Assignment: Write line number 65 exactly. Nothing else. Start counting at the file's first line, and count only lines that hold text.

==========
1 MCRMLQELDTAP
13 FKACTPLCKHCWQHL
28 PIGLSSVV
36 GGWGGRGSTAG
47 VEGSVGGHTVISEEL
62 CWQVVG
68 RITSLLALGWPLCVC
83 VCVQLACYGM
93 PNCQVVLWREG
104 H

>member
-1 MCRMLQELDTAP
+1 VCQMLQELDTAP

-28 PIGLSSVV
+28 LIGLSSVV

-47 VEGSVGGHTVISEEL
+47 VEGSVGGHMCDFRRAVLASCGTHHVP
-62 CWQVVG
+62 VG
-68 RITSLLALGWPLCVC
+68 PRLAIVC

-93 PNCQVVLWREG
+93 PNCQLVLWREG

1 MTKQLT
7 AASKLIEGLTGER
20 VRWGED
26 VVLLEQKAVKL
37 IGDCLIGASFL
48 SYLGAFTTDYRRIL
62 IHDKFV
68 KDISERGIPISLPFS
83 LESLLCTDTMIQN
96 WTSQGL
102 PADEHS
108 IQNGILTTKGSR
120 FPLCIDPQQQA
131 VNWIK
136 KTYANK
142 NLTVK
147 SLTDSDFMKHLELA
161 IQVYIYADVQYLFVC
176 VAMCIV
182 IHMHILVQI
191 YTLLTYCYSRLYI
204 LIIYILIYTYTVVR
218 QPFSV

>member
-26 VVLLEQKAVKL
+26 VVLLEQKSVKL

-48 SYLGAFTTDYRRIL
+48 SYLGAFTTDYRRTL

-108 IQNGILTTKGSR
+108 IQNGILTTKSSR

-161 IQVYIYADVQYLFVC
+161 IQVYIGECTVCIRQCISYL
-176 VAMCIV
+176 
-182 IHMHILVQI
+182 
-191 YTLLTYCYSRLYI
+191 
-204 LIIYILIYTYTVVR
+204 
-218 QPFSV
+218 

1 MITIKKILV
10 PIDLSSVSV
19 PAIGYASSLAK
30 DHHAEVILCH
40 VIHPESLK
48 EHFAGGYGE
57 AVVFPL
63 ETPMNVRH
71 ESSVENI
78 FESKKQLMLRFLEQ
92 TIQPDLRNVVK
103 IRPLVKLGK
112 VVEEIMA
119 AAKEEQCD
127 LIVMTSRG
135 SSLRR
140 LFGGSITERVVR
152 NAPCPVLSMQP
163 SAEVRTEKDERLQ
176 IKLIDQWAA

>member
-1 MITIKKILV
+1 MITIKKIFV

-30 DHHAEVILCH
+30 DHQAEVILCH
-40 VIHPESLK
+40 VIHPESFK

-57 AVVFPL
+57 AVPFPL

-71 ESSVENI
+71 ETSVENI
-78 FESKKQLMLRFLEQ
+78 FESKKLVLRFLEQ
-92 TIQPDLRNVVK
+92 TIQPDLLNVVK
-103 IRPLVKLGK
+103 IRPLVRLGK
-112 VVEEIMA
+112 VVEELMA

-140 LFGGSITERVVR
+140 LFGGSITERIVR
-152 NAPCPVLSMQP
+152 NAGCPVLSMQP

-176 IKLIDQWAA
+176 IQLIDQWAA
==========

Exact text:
+218 